Just because the city issues fines doesn't mean that the courts will agree that you have to pay them. It's just like how just because you sue the city doesn't mean that a judge will agree that they have to pay you. Of course, if either party just gives in and pays without a fight, then there's no problem. That's what most people do when the city issues them fines. It's not what the city usually does when someone sues them. Funny how the behavior expected of Joe Q. Public is completely opposite to Joe's best interests, and opposite to the behavior of the government in the same situation.
 
2012-09-19 01:08:47 AM

untaken_name: If the city can't come on to your property and cover it with glass and garbage, you can't clean up the city's property, either. It's a trade-off. You really want to start messing with property rights? Really? Cause I guarantee you the city has more time, effort, energy, and money to spend bothering you than you have to spend bothering them.


There are two problems with that argument, one legal and one of principle. First of all, your rights are usually limited legally if they interfere with other rights. You really don't have a lot of rights on your property which is why you need permits, must adhere to zoning, can be forced to clean up vermin, etc. Secondly, a city (or any government) is supposed to represent the people it governs, and at some point they can be considered sufficiently inept to lose the right to govern. In this case they seem to have failed to develop the property (if there was an issue of gentrification they could have developed it into a homeless shelter or something), failed to make money for the citizens off the property, and failed to protect the interests of the neighbors of the property.
 
2012-09-19 01:12:54 AM
The article said the guy was told, " both verbally and in writing that a) he did not have permission to undertake any such work and b) he ran the risk of losing whatever funds he expended on the work." If a landowner tells you that you don't have permission to access or change a piece of property. Don't be surprised if you get sued when you do it anyways. Is it a fairly silly situation? Yes.
 
2012-09-19 01:13:00 AM

simplicimus: Well, were there 27 8x10 glossy photos with circles and arrows on the front and a paragraph on the back explaining what each one was?


Came for an Alice's restaurant reference, laughing my ass off and will shortly be leaving satisfied.

What happened with this case shows what utter assholes people in government are. The city has owned the lot for years. They ignored it for years allowing 40 tons of trash to accumulate there. This guy offered to buy the lot several times. Each time the city ignored him. They hold him responsible for shoveling snow on the sidewalk in front of the lot. IT'S NOT HIS FARKING LOT! I think Feibush is right. He cleaned the lot, this embarrassed the city. Now they're going to try and punish him. If he's going to the press, he's doing the right thing. The city will back down when they realize they will get more bad publicity from the media attention the longer they harass Mr. Feibush.
 
2012-09-19 01:18:47 AM

SnakeLee: They pretty much have to or they're inviting random people to start messing around on the other 1,499 lots they have. If some dumbass hurts themselves on another lot while cleaning or whatever, then the city is liable for more than it would cost to clean up every lot in the city.

If I were the city manager, I'd go to the guy that cleaned it in private and go "thanks, but you'll never hear me say it again, though. I'm going to make some real threatening comments in public, just ignore them but I really need to do it or every dumbass in the city will be playing with power tools in every vacant lot for 100 miles. Sorry but people are dumbasses. Seriously, thanks though"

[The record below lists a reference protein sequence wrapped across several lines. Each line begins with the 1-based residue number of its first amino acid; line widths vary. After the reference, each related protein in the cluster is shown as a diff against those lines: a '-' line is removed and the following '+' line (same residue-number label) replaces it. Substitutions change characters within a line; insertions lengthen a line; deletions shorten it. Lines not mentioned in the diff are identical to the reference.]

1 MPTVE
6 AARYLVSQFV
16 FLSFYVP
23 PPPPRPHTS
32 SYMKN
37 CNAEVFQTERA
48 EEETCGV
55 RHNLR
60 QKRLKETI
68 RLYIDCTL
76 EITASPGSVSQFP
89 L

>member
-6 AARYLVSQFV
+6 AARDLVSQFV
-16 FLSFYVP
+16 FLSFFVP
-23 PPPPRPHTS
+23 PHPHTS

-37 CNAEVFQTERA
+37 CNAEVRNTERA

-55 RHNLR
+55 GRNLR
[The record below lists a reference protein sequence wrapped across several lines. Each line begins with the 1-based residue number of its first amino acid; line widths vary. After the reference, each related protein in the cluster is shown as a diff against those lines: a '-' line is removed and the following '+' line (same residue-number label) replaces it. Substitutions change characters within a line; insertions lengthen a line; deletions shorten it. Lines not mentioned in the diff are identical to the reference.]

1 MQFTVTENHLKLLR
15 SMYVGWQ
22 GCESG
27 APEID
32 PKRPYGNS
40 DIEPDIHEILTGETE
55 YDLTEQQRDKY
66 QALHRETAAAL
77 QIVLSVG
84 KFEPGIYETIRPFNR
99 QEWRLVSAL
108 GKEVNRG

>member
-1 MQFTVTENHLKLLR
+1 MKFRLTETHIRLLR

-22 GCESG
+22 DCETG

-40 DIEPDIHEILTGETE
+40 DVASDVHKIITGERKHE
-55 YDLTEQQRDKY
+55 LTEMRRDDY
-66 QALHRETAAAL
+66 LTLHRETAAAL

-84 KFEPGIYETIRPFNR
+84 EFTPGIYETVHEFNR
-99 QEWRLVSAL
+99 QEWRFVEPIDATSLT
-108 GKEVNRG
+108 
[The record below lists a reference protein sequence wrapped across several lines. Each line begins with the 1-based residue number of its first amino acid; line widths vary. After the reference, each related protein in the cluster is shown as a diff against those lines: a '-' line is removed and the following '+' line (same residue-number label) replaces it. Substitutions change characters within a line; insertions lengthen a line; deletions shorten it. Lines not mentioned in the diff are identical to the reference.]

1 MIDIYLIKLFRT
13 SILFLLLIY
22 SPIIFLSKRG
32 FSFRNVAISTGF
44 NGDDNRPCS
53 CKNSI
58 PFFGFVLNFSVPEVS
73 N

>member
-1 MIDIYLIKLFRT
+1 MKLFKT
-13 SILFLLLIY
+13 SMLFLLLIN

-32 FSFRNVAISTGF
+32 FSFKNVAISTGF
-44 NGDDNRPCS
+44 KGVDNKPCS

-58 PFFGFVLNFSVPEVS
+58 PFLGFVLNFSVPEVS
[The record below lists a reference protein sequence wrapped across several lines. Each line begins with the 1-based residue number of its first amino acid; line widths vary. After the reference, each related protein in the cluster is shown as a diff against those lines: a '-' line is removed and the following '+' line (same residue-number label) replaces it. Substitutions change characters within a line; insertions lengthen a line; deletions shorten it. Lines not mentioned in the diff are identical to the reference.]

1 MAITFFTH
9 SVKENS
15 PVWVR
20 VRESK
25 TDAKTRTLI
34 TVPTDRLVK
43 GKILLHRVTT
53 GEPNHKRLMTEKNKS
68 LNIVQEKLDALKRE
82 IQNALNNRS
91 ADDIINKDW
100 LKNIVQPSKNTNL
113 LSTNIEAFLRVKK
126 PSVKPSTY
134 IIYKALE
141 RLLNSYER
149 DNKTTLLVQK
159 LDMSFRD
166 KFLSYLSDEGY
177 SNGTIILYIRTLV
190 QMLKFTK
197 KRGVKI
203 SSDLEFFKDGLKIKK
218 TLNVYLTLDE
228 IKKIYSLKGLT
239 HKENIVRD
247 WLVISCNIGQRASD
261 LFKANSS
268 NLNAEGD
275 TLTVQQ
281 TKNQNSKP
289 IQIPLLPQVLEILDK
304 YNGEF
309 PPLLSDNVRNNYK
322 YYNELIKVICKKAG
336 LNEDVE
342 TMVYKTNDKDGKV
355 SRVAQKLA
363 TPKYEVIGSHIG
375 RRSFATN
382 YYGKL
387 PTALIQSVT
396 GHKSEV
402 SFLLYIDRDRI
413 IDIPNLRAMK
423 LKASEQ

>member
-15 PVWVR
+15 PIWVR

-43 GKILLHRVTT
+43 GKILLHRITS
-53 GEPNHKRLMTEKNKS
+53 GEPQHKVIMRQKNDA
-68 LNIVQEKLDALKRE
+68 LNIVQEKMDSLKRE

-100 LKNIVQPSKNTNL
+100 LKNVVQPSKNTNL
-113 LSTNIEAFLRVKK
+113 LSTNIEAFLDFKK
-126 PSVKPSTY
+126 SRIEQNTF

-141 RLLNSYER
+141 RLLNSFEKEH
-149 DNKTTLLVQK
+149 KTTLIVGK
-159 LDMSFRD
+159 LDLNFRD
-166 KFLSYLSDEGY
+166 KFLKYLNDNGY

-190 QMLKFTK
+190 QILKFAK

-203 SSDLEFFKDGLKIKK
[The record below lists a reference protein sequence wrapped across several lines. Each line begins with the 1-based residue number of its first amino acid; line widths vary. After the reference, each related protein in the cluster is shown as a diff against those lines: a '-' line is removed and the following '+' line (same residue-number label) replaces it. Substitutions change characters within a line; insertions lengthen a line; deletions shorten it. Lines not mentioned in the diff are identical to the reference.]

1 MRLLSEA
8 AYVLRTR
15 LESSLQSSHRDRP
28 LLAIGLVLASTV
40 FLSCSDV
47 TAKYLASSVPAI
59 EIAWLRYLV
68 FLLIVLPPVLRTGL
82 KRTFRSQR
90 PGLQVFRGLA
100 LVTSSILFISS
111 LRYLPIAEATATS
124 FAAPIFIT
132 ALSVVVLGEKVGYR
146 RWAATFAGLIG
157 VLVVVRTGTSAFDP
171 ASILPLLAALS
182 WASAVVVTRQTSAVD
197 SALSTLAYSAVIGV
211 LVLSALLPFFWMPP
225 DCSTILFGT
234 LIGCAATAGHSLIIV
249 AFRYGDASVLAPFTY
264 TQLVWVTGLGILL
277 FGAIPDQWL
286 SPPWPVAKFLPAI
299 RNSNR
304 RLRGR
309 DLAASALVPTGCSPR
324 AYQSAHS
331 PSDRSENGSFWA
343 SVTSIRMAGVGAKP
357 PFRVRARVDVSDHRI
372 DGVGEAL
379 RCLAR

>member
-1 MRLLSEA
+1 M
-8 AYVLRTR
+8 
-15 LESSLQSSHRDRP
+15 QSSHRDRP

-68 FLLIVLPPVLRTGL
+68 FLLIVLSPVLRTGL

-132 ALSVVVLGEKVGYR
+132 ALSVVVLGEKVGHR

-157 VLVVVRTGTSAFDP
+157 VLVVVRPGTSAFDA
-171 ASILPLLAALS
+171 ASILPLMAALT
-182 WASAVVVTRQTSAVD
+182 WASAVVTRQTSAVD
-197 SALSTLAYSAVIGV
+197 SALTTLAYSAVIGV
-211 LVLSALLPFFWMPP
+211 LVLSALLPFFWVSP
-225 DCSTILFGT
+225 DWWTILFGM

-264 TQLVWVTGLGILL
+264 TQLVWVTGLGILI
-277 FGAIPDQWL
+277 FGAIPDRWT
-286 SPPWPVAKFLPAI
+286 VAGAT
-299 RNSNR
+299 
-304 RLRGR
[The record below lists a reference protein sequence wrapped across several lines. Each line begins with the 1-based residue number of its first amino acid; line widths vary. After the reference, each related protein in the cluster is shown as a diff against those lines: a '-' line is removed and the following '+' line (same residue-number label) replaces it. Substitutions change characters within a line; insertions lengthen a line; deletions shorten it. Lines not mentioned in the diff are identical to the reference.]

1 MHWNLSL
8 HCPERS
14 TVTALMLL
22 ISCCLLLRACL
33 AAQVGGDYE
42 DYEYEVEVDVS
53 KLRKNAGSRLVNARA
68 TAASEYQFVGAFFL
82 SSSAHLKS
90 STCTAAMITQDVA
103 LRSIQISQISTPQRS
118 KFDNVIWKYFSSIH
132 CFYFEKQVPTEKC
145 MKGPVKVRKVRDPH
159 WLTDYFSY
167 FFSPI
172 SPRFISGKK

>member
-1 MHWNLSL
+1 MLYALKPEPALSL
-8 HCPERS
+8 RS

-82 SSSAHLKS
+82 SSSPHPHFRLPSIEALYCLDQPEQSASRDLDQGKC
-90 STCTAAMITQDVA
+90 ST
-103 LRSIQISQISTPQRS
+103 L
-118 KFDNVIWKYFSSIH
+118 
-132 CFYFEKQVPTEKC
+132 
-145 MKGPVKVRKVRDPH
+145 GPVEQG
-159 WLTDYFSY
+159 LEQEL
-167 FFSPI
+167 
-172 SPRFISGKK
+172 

To avoid that, all there needs to be is an easy waiver system: Anyone who wants to preemptively clean up a lot has to go to the city and sign an Assumption of Risk form. Then he can clean the lot all he wants, and if he gets hurt, the city isn't liable...but he can't subsequently bill the city for work done. Sign, stamp, file it, end of story.
 
2012-09-19 01:18:50 AM

jabelar: untaken_name: If the city can't come on to your property and cover it with glass and garbage, you can't clean up the city's property, either. It's a trade-off. You really want to start messing with property rights? Really? Cause I guarantee you the city has more time, effort, energy, and money to spend bothering you than you have to spend bothering them.

There are two problems with that argument, one legal and one of principle. First of all, your rights are usually limited legally if they interfere with other rights. You really don't have a lot of rights on your property which is why you need permits, must adhere to zoning, can be forced to clean up vermin, etc. Secondly, a city (or any government) is supposed to represent the people it governs, and at some point they can be considered sufficiently inept to lose the right to govern. In this case they seem to have failed to develop the property (if there was an issue of gentrification they could have developed it into a homeless shelter or something), failed to make money for the citizens off the property, and failed to protect the interests of the neighbors of the property.


Your first argument varies in applicability by locale. For example, the city of Houston has no zoning and planning requirements. Many rural counties also have none. You are right that since the passing of the Federal Land Bank Act, most property rights have been reserved for government. Your second argument is one of principle, as you stated, and thus has no place in a legal argument. "Right" and "legal" are often completely unrelated. Although I agree with you that the city should have done more, they had no legal obligation to do more as far as I can tell. If that's incorrect, show me the law, and I'll concede the argument.